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From Tom Widmer <Tom.Wid...@camcog.com>
Subject Re: Auto-rebalancing question
Date Fri, 07 Nov 2014 16:21:36 GMT
On 6 Nov 2014, at 15:27, kishore g <g.kishore@gmail.com<mailto:g.kishore@gmail.com>>
wrote:

Thanks Tom. Good observation. The reason Helix moves back the partition is to maintain equal
distribution of locks at all times, if we don't move it back the node that came back up will
be idle. This assumes the number of replicas is more than number of nodes.

I think I get this - if, say, all instances have a capacity of 2, then you might end up with
some instances containing 2 and some 0, using the current rebalancing algorithm, which isn’t
what you want (idle node). I guess the algorithm would need tweaking to make sure that every
node had either capacity or capacity-1 partitions, so that those 0’s wouldn’t be acceptable
in that case and would have partitions moved from nodes with full capacity. I could possibly
look at making this change for you? I’d need info on how to submit patches.

For single partition or in general when the number of numPartitions * numReplicas < nodes,
I agree that moving back is unneccesary. We can think of changing the algorithm smarter.

Same with second case, I expected minimum movement. Your suggestion makes sense. Kanak what
do you think.

For the single partition use case, I think you can probably use LeaderStandby model and set
the number of replicas to be number of nodes. In this case, I believe the leader will not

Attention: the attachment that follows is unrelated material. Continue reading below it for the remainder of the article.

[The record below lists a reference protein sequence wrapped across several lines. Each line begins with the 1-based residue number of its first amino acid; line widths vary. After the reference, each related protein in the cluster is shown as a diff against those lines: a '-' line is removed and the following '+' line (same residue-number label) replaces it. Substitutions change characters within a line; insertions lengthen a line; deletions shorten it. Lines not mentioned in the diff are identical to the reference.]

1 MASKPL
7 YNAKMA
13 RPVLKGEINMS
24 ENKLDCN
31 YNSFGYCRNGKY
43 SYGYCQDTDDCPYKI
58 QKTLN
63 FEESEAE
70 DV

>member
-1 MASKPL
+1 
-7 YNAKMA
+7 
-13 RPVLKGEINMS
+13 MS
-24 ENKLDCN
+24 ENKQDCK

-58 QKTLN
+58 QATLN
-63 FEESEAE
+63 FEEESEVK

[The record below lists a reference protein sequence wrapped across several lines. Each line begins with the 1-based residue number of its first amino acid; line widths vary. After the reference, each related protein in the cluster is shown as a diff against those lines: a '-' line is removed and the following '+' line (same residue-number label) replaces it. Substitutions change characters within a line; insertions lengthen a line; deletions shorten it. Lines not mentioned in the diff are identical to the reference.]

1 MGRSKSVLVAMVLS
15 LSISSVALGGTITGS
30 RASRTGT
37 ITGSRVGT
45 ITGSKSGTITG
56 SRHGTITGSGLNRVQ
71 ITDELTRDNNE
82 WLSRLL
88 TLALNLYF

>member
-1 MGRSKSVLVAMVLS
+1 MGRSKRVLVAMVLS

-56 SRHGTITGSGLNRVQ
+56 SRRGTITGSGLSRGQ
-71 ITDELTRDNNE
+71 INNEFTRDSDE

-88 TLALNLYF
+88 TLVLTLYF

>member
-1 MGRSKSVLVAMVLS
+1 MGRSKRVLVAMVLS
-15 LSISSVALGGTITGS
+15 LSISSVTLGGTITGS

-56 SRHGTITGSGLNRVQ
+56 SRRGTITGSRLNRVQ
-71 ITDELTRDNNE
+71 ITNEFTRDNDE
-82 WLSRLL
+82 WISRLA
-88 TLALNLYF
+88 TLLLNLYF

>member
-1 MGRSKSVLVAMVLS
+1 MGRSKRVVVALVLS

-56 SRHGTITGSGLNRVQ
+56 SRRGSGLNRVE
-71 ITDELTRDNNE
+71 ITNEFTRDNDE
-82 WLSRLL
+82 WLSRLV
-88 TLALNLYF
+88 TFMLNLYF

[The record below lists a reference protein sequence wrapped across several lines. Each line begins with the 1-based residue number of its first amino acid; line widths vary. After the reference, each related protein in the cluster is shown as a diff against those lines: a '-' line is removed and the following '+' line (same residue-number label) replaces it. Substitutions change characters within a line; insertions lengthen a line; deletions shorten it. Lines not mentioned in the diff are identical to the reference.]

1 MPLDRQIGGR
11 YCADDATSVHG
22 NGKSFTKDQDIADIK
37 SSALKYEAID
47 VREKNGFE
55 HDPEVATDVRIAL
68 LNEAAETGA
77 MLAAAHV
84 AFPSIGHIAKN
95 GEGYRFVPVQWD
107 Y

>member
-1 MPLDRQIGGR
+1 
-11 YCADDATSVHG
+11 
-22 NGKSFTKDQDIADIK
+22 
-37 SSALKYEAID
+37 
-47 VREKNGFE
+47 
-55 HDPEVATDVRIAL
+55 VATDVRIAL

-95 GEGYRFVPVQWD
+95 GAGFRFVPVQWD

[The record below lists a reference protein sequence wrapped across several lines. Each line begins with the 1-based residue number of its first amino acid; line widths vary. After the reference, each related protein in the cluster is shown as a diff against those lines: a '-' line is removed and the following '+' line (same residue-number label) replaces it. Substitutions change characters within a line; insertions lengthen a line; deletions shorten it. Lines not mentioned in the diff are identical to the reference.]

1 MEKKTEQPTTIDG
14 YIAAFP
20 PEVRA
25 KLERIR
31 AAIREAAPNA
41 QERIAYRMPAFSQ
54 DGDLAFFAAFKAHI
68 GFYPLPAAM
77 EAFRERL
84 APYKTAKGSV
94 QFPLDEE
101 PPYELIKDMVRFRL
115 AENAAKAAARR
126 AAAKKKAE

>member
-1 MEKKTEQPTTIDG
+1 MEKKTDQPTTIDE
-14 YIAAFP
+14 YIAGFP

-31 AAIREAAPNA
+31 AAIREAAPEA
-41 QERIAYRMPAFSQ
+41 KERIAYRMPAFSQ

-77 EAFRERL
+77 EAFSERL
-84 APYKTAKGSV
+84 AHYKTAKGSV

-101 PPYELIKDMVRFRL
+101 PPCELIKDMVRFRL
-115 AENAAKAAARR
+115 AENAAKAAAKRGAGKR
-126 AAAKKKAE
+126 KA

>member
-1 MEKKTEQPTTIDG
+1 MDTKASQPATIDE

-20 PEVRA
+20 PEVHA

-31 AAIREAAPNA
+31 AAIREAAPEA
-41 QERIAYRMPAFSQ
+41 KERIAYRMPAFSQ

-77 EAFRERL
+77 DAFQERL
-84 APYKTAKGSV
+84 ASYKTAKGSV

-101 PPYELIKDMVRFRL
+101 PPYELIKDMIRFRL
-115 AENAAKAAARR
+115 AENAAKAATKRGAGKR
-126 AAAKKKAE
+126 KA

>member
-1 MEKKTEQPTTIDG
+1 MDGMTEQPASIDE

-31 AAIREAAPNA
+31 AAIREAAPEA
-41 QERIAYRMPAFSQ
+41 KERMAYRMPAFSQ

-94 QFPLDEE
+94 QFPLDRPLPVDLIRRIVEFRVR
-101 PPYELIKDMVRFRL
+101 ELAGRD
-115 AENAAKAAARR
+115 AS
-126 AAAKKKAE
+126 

move back when the old node comes back up. Kanak/Jason I believe we made this change some
time back. Correct me if I am wrong.

I had a look at this option, but the problem is that I’d need to hard-code the number of
instances, which I’d rather avoid. I guess it might work if I allocated a number larger
than the expected number of nodes I’d ever have?

I tried setting up a state machine with ’N’ standby nodes, but ZKHelixAdmin.rebalance
has some checks saying you can only have:

  *   no more than 1 state with an upper bound of 1
  *   no more than 1 state with an upper bound of R
  *   no more than 1 state with an upper bound of N, in which case you can’t have any other
states with either R or 1 as their upper bound (which messes up my case, where I’d want
1 leader and (N-1) standbys, ideally)

Are those checks definitely all necessary for full-auto mode?

Any alternatives other than writing a user-defined rebalancer?

Thanks,

Tom
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